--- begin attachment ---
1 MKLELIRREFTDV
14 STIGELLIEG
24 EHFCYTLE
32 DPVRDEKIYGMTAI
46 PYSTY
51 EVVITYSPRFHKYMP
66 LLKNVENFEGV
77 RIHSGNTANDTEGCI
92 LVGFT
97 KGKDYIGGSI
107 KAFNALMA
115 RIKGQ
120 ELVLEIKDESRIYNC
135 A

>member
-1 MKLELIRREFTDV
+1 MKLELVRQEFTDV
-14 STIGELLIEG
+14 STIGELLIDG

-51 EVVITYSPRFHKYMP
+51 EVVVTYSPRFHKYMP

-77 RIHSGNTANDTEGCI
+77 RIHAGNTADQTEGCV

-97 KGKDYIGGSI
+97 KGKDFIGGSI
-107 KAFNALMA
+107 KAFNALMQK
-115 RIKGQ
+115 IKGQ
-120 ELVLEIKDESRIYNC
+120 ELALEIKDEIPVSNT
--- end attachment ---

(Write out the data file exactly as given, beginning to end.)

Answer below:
1 MKLELIRREFTDV
14 STIGELLIEG
24 EHFCYTLE
32 DPVRDEKIYGMTAI
46 PYSTY
51 EVVITYSPRFHKYMP
66 LLKNVENFEGV
77 RIHSGNTANDTEGCI
92 LVGFT
97 KGKDYIGGSI
107 KAFNALMA
115 RIKGQ
120 ELVLEIKDESRIYNC
135 A

>member
-1 MKLELIRREFTDV
+1 MKLELVRQEFTDV
-14 STIGELLIEG
+14 STIGELLIDG

-51 EVVITYSPRFHKYMP
+51 EVVVTYSPRFHKYMP

-77 RIHSGNTANDTEGCI
+77 RIHAGNTADQTEGCV

-97 KGKDYIGGSI
+97 KGKDFIGGSI
-107 KAFNALMA
+107 KAFNALMQK
-115 RIKGQ
+115 IKGQ
-120 ELVLEIKDESRIYNC
+120 ELALEIKDEIPVSNT